Fast Marching Method: Theoretical Underpinnings and Applications to Robotics

September 22, Nice, France

Waves in the ocean and flames in the fireplace are two examples of dynamic boundaries in the nature. Some familiar problems in robotics, e.g. optimal path planning and visibility problems, can also be cast in the setting of evolving boundaries. We can use the Level Set Method to track such evolving interfaces. If the evolving interfaces always move forward, an efficient and accurate numerical scheme called Fast Marching Method (FMM) can be employed to efficiently track the interfaces by computing solutions to the non-linear Eikonal equation and related static Hamilton-Jacobi equations.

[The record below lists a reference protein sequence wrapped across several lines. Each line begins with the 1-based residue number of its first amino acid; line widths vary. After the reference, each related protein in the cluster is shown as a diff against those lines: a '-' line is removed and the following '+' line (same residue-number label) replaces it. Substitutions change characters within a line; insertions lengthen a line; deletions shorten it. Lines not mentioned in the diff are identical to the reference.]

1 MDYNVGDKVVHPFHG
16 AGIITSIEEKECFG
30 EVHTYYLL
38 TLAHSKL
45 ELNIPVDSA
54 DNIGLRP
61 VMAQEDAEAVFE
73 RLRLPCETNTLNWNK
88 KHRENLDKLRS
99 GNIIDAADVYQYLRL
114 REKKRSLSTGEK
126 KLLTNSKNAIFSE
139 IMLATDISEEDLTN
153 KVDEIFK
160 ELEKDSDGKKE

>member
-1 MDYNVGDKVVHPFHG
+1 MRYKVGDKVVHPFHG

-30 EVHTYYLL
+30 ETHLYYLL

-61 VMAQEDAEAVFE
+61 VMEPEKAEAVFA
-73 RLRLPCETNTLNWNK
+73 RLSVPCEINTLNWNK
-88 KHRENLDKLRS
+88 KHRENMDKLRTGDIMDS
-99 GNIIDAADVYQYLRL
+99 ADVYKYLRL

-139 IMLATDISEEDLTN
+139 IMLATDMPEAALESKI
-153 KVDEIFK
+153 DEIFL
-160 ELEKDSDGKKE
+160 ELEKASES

It is known that the FMM treats the underlying continuous domains more accurately compared with the standard discrete search techniques such as Dijkstra's algorithm commonly employed in path planning/robotics. While wavefront propagation based on potential field has been used in robot path planning, fast marching based on Eikonal equation provides more generalized (in that it can incorporate variety of costs including those based on velocity) and principled (solution to Eikonal equation) approach. The FMM's low computational cost (in order of O(N logN), where N is the total number of points in the domain) makes it applicable for real-time applications.

The objective of this tutorial is to introduce the theoretical and numerical underpinnings of the Fast Marching Method to the researchers in the field of robotics, and demonstrate its applications in some different areas in robotics.

IROS 2008

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